Pick 11 – Charlotte Hornets (Needs: SF, PF, C)

Selection: Harry Giles, PF/C, Duke

There’s a lot of buzz for Gonzaga’s Zach Collins in the nine-12 range, but if the Hornets want to differentiate themselves, it’s time to swing for the fences.

Giles was rated a top-three prospect before his knee troubles as a high school senior (torn ACL), which ended up delaying the start of his freshman year for Coach K. He never really got it going, playing limited minutes and learning to get comfortable again, and there are still some question marks around the health and stability of his knee. Those will need to be answered for him to become a lottery pick next month.

If he does get the all-clear, he could go even higher as his length (6-11 with a 7-3 wingspan) and athleticism lend him beautifully to the modern game. Giles would give the Hornets a legitimate rim protector, an athlete capable of running with Kemba Walker and a nice complement to Frank Kaminsky up front.

The Hornets need to find a way to leap up the East standings and it’s not going to happen without some good fortune.

Pick 12 – Detroit Pistons (Needs: PG, SG, SF)

Selection: Luke Kennard, SG, Duke

Whether you believe Reggie Jackson’s role is in jeopardy or not, the Pistons are not going to find their point guard solution at this stage of the draft. Instead, they’ll look to address another need—shooting depth.

Kennard is all over the place on draft boards, but he definitely has NBA range, NBA size and a competitiveness that will serve him well. He’s possibly the best shooter in the draft, so even if he fills a reserve role for Stan Van Gundy, he’d help space the floor, which is a necessity with Andre Drummond down low.

The Pistons are still hoping Stanley Johnson and Henry Ellenson can come along, which with Kentavious Caldwell-Pope, Drummond and Tobias Harris would give them a well-rounded young core that Kennard would complement nicely. This may be a slight reach but he’d be a great fit.

1-139Pick 13 – Denver Nuggets (Needs: PG, SF, PF)

Selection: OG Anunoby, SF/PF, Indiana

The Nuggets were on the verge of a playoff berth and have a nice, deep young core, so they don’t have any significant needs, depending on your view of Emmanuel Mudiay, although Jamal Murray could be their future at point guard already. They have plenty of cap space, meaning they can afford to take a long-term view with this pick.

Anunoby would be exactly that as he’ll miss most, if not all of the 2017-18 season, recovering from a torn ACL he suffered in January. When he does return, he would give Denver a unique combo forward prospect.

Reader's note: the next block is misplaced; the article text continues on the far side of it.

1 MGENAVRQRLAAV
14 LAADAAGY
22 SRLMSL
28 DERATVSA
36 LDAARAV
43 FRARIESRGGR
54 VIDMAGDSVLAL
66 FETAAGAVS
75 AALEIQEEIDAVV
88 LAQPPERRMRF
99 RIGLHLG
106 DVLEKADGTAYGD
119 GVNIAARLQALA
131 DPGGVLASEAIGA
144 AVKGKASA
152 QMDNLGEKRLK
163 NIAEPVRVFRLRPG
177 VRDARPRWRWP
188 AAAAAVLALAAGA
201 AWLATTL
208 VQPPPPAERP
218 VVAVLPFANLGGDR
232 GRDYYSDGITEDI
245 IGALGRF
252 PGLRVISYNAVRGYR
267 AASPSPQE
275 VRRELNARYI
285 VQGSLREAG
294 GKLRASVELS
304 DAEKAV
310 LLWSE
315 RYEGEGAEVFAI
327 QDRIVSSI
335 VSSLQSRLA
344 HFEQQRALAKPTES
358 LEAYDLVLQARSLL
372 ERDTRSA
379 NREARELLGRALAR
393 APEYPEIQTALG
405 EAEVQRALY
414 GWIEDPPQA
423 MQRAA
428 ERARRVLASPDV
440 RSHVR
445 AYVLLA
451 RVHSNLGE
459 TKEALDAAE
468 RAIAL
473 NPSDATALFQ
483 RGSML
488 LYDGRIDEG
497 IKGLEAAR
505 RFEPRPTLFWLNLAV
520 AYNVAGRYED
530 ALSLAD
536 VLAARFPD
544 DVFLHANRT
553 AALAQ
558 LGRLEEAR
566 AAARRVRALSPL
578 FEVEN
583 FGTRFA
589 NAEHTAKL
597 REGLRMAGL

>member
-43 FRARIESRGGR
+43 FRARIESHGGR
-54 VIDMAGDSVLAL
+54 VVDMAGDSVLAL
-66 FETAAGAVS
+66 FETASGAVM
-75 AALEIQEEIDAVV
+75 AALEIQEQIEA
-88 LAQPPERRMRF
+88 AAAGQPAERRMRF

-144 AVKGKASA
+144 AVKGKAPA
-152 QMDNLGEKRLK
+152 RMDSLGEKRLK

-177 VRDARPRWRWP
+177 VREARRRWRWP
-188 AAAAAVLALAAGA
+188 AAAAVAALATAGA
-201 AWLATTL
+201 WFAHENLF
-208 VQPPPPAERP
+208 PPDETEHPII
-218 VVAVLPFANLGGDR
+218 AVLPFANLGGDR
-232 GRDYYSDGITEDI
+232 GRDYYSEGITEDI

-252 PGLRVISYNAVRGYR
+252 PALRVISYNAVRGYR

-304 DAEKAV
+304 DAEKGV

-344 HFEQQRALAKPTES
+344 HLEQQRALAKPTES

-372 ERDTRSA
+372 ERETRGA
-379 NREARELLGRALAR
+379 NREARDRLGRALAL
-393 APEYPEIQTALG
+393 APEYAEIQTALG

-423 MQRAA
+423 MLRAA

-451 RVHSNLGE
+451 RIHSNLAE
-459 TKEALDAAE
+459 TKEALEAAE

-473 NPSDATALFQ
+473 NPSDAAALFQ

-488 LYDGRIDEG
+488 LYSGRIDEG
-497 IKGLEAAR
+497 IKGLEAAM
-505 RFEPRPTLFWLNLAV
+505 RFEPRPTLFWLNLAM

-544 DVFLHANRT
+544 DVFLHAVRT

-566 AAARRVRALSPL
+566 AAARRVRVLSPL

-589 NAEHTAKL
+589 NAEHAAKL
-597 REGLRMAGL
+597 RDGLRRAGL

The Nigerian OG stands 6-foot-8 with a 7-2 wingspan and elite athleticism, which allows him to guard four to five positions on the court. His offensive game came along as a sophomore, as he more than doubled his scoring average, improved his free throw percentage (still a work-in-progress) and showed solid range.

In time, he can provide cover for Danilo Gallinari, Juan Hernangomez and Nikola Jokic and could be an X-factor off the bench for Mike Malone’s improving Nuggets.

Pick 14 – Miami Heat (Needs: SG, PF)

Selection: Zach Collins, PF/C, Gonzaga

After a phenomenal second half, the Heat were unlucky to miss the playoffs, but they now have a chance to add a solid player who can help them continue their post-big three rebuild.

Collins is going as high as ninth on many draft boards, so he could be a bargain if he falls to Miami here at 14. He is a high-energy, high-impact player with a very nice stroke and three-point range. Effectively, he’s exactly what most NBA GMs are looking for in a modern stretch big.

Miami does not have anyone who fits that bill unless Chris Bosh can return, and there’s no guarantee that will happen. Collins could stretch the floor alongside Hassan Whiteside or bring a different look as his backup. Either way, Miami gets someone who will play hard each and every night and find a way to contribute as he did for the Zags in their Final Four run this year.

Next best: Justin Jackson (SF, North Carolina), Jarrett Allen (C, Texas), John Collins (PF/C, Wake Forest), Donovan Mitchell (SG, Louisville), T.J. Leaf (PF, UCLA), Terrance Ferguson (SG, Adelaide), Ike Anigbogu (C, UCLA), Kyle Kuzma (PF, Utah), Justin Patton (C, Creighton), Ivan Rabb (PF/C, California), Frank Jackson (G, Duke)

There’s a lot of time still before any names in this deep draft class get called on draft night, so there are sure to be changes to come. The recent combine has given front offices extra things to consider, but once team workouts and interviews start, each team’s draft boards will become clearer.

Until then, at least we have the order settled and some of the more storied NBA franchises can count themselves as fortunate as they begin writing their new chapters.

Some folks are born made to wave the flag…

Follow me on Twitter @tomhersz
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Author of the article

When you’re introduced to the NBA as a 6 year old in 1984, staying up late to watch Bird, Magic and Dr. J, it’s pretty hard not to fall in love with the game. I became consumed with the Association, and as my own game was developing, I tried to emulate as much as I could at an early age and learn how to play “the right way”. I have memories as a teenager of being glued to Saturday Basketball on TV and spending every spare cent I had on basketball cards and replica jerseys and so began my obsession with NBA knowledge and stats. I played my first season of Fantasy Hoops in 2002, as my serious playing days were slowing down. I now play in 5 or 6 leagues every year. To say I’m obsessed with Fantasy Hoops would be an understatement. To say I love nothing more than sharing my opinion on a player’s value would be entirely accurate, and I guess, the reason why I’m here. Follow me on twitter: @tomhersz @downtownball